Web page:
WELL here we are the start of a brand new year and at the start of a brand new set of challenges in the garden. Once again the winter months have been particularly punishing with record cold temperatures and generous coverings of snow.
We recorded a frost of -12 °C in our garden in Bishop’s Stortford a couple of weeks ago and many of our plants have suffered very badly as a result, despite being protected with fleece. Some plants will gradually recover, such as the olives and Ceanothus but for others like our hardy bananas and some palms its curtains I’m afraid. We have been pushing our luck over the last few years, fooling ourselves that we can grow Mediterranean plants just as well as anywhere else but for the second year running nature has reminded us who’s the boss.
Unless we are prepared to treat certain plants like Phoenix palms as annuals, we need to realise that some things we just can’t grow, no matter how much we want to. Our winter is far too temperamental.
One lesson we have learnt is not to plant variegated hebes anymore, they just get hammered every year. The small compact ones with silvery leaves seem to have escaped with very little damage whilst the larger leaved ones have been badly scorched.
The hybrid cyclamens that were in all the garden centres before Christmas are also a complete waist of time. They give a nice splash of colour for a week or two providing it’s mild but the moment you get a touch of frost they just disintegrate into brown mush. So save your money or buy a nice house plant instead.
If we do get a reasonable day and you are in the mood for getting your hands dirty there are some things you can do. The most obvious is tidying up some of those winter damaged plants. With Cordylines you can be a bit brutal and cut off the whole top of the affected plant so that you are just left with a bare stem. You should find that the plant will re-shoot in another month or so. They are more resilient than you think.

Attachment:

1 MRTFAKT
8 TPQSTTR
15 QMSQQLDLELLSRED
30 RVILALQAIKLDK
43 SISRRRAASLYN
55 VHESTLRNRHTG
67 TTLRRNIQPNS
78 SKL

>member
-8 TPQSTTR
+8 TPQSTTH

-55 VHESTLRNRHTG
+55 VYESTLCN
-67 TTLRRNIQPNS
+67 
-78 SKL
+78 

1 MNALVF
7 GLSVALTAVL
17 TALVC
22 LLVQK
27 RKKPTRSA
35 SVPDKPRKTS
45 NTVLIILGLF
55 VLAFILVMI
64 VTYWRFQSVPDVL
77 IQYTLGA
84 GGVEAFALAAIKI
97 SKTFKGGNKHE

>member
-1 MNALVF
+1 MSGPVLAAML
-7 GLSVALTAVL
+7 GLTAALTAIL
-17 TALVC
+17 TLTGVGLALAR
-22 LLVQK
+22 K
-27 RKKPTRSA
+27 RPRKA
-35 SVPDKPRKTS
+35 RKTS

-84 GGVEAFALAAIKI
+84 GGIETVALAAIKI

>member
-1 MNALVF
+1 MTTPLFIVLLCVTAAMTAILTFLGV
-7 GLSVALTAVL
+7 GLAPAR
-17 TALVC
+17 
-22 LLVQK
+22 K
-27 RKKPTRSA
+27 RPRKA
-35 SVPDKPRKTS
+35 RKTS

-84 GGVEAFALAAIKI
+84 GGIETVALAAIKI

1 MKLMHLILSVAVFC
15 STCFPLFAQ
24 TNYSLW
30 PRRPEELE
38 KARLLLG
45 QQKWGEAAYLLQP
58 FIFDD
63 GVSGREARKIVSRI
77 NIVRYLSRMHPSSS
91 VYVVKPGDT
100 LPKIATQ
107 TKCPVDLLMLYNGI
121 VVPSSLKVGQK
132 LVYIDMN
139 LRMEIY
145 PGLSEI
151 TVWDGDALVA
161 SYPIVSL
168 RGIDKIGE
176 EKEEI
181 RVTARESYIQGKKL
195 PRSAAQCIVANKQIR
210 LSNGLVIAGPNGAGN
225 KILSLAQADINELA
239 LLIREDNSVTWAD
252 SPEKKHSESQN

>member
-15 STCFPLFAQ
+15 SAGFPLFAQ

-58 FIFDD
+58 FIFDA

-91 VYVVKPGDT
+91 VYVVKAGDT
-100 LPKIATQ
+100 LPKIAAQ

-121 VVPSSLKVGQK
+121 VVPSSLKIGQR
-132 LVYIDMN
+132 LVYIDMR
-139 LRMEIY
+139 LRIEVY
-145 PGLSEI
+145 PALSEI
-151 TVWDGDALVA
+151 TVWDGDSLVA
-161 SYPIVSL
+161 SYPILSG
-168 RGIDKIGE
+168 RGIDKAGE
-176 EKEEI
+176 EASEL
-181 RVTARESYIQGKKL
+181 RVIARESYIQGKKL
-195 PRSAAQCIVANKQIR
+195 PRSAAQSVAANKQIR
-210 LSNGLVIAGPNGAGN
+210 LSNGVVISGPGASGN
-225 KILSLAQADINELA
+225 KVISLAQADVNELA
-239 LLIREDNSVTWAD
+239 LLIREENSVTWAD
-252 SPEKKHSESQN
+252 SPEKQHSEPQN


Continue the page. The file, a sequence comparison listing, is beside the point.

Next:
Phormiums have also been quite badly affected but this is due more to the weight of the snow laying on them than the cold itself. If yours are looking untidy and floppy cut off those scrappy leaves as close to the base as you can so that the plant looks as upright as possible. Again it will re-shoot in the spring. Smaller Phormiums may be beyond help and in which case you will have to bite the bullet and pull them up and get rid of them.
If you are a bit worried about some of your plants wrapped up in fleece, choose a nice dry day when it’s not too cold and take the fleece off. Cut off any dead or dying leaves and leave for a day or two, or until the weather turns frosty and then re-fleece, ensuring the foliage is dry to avoid mildew setting in. Ensure you re-wrap thoroughly with many layers making sure the stems are also protected. Don’t forget potentially we could still have two more frosty months.
Amongst other things you can do is to get stuck into some winter pruning. The middle of winter is the ideal time to give wisterias their main prune (they are also lightly pruned in August). All you need to do is to shorten the lateral spurs (those whippy shoots growing from the main plant) to 2 buds away from where they meet the main stem. This will encourage a good display of flowers in May.
It’s also a good time to prune apple and pear trees. The main aims of pruning are to open up the tree to let in more light, remove dead and diseased branches and generally increase vigour so that the tree produces more fruiting spurs and then consequently fruits better for you. Start by cutting back any dead or diseased branches. Then cut back any crossing branches, low growing branches or any that are growing downwards. The aim is to keep the tree open enough for a pigeon to be able to fly through it without its wings touching the branches. All this general thinning and tidying will stimulate new growth and regeneration of the tree.
Don’t be tempted to prune plums, peaches or cherries just yet. Winter pruning any type of stone fruit can leave them open to a disease called ‘Silver leaf’ which can prove fatal. Instead it’s better to leave it until May or June.
Keep the leaves off the lawn but try not to walk on it too much or mow it unless really necessary as it’s very water-logged at the moment and you don’t want to cause further compaction.
But if you can’t be bothered braving the elements at the moment, then don’t worry, there really isn’t anything in the garden that won’t keep until next month. Stay inside with a nice cup of tea and read your gardening magazines or seed catalogues and plan for what could be another busy gardening year.
I know it’s looking bleak out in the garden at the moment but take heart, the temperature is slowly rising, the day length is increasing and it won’t be too long before the snowdrops are out and the daffodils won’t be far behind them.